Not only are the damages substantial, they could be just too much for any new Bills owner to pay.
Tobe noted that the $400 million penalty is almost half as much as what the Bills are expected to sell for - meaning that, in essence, any owner wanting to move the team would have to pay a premium of nearly 50 percent, compared with any owner wanting to keep the team in Buffalo.
What's more, the non-relocation agreement calls for that $400 million to be paid in a lump sum within 30 days of the team's even seeking offers or beginning negotiations for a move. Sources said aides to the governor insisted on such a short deadline in hopes of making it impossible for an owner who wants to move the team to assemble the funds to pay the penalty on time.
Given that the NFL would also likely charge a relocation fee of some undetermined size, when you total it all up, the lease "creates a multi-billion-dollar cost to relocation," Tobe said.
Stadium upgrade needed
The lease agreement reached by the team, county and state now looms as especially important in the days following the owner's death. Speculation continues to swirl around the Bills' future in Western New York as a trust charged with running the team; will be obligated by fiduciary responsibility to accept the highest bid.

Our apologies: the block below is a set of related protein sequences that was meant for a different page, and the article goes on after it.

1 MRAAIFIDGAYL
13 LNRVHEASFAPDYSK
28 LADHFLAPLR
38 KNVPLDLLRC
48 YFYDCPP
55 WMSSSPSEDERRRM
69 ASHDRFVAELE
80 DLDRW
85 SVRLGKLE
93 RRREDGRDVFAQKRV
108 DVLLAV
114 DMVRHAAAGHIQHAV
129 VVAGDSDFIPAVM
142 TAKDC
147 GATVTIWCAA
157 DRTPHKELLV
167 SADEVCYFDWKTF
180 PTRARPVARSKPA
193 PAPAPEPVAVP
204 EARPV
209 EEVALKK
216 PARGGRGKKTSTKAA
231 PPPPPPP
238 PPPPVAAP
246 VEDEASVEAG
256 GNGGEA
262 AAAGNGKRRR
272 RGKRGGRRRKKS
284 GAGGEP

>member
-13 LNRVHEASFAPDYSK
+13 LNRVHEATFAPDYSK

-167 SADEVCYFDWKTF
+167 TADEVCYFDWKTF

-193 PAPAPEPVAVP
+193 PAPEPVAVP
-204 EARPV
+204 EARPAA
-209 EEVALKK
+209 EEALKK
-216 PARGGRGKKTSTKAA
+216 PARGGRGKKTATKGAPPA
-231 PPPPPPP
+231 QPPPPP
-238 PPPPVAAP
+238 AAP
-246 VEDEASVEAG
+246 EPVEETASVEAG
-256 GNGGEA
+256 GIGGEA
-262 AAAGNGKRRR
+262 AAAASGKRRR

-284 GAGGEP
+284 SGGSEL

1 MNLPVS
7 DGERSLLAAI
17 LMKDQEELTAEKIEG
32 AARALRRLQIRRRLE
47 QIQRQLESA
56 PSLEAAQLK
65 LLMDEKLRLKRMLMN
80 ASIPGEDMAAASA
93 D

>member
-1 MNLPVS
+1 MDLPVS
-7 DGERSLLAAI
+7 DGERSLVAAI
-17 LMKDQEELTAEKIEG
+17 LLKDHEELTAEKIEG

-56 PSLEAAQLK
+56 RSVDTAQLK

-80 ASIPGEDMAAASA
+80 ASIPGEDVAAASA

Sources have said that billionaires such as Donald J. Trump, Jeffrey E. Gundlach, Terry Pegula and B. Thomas Golisano could be potential bidders for the Bills. But it's also possible that bidders without local ties - such as rock star Jon Bon Jovi, who has been linked to a group that would move the team to Toronto; - will be involved.
But any non-local bidders would have to contend with Wilson's wish to keep the team in Buffalo.
In his last and possibly most significant expression of faith in Buffalo as an NFL town, Wilson and his negotiators never used as leverage a threat to move to another city, according to those involved in the talks.
To be sure, Wilson got something for his team in the negotiation: $130 million in stadium improvements that are already under way.
Yet by agreeing to a lease that in effect bars the team from moving for several years, he gave the community time to deal with the fact that even with those upgrades, Ralph Wilson Stadium remains outdated by modern NFL standards. A New Stadium Working Group has been assembled to confront that reality, knowing all the while that the lease does allow the Bills to leave town relatively painlessly in 2020.
"That puts some burden on, especially the political leadership, to have to perform on the task force," said Ganis, who served as a consultant during the departures of both the Rams and Raiders from Los Angeles.
Still, a key member of the New Stadium Working Group - Sen. Charles. E. Schumer, D-N.Y. - said the lease has bought the community the time it needs to build a strong future for the Bills in Buffalo.
"The lease has many, many safeguards that make it hard for the Bills to move over the next 10 years," Schumer said. "This gives us the time to explore and evaluate all potential options for keeping the Bills in Western New York, so that we can present whomever the next owner is with viable and well-thought-out plans to keep the Bills here well beyond the next 10 years."